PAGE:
Venture along the Miners Pathway and explore the wild prospecting towns that rocketed to the forefront of Western Australia’s gold rush in the 1800s, including Mt Magnet, Cue, Meekatharra and Sandstone. Embark on your Miners Pathway self drive adventure by purchasing the Gascoyne Murchison Outback Pathways Guidebook.
Day 1: Paynes Find – Meekatharra (340 kilometres/4 hours)
Enjoy the bright blooms of wildflowers (in spring only) before setting off along the Miners Pathway from Paynes Find towards Mt Magnet. Remnants of its gold mining history are evident in discarded mine shafts, the museum and heritage walk trails. Head north to Cue, famous for its stunning colonial buildings, many of which are classified by the National Trust.
Accommodation options: Motel, outback pub, bed and breakfast, station stay, caravan park, camping.
Day 2: Meekatharra – Sandstone (221 kilometres/2.5 hours)
Hit the dirt road south-east to Sandstone, keeping watch for local wildlife such as kangaroos and emus. The town takes its name from the many rust-stained natural rock formations that dot the surrounding landscape. Be sure to stop at London Bridge – a rock formation that was once wide enough for a horse and sulky to cross.
Accommodation options: Outback pub, bed and breakfast, caravan park, camping.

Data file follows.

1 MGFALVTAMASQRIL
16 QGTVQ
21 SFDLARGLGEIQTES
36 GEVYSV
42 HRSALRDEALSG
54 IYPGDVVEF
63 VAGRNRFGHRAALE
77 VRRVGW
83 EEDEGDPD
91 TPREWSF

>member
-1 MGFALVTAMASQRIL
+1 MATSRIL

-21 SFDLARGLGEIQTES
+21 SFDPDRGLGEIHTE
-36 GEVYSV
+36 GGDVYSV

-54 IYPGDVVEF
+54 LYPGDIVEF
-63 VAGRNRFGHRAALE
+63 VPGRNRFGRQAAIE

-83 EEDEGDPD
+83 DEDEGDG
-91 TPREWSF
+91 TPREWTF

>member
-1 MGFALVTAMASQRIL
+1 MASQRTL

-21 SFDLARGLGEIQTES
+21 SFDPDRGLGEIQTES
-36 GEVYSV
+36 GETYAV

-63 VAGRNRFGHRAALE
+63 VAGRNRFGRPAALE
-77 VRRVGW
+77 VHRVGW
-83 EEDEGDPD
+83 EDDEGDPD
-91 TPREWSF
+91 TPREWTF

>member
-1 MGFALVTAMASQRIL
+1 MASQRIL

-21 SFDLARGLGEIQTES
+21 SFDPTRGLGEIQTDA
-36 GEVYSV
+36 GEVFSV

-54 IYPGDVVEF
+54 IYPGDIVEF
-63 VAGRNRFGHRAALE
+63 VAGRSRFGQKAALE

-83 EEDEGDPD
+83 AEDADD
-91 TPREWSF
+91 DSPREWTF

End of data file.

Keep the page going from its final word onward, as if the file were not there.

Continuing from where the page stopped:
Day 3: Sandstone – Yalgoo (280 kilometres/3 hours)
The journey weaves through the vast open landscapes, crossing back through Mt Magnet to Yalgoo. Emus, wedge-tailed eagles and kangaroos are plentiful here. Visit Joker's Tunnel, carved through solid rock by early prospectors.
Accommodation options: Sheep stations, outback pub, caravan park, camping.
Day 4: Yalgoo – Paynes Find (260 kilometres/3 hours)
Head south-east to your starting point at Paynes Find. Visit the Gold Battery and Museum, which showcases the region's mining, pastoral and sandalwood industries.
Parts of the track are only suitable for high clearance four wheel drive vehicles and should only be attempted by confident drivers. Supplies and services are limited and road conditions can vary, so plan ahead, stock up on food, water and fuel and contact the local visitor centre for up-to-date track information.
Driving times and distances intended as a guide only and may vary depending on exact route taken. Accommodation options are indicative as to what is available in the area.
Before heading off into the remote desert areas of Australia, you will need to obtain permits, enabling you to travel through private and Aboriginal Lands. Get more information about permits for Aboriginal Lands or visit the Australian National Four Wheel Drive Council. And to ensure you enjoy a safe and well-planned journey, be sure to take a look at Road safety and Important travel tips.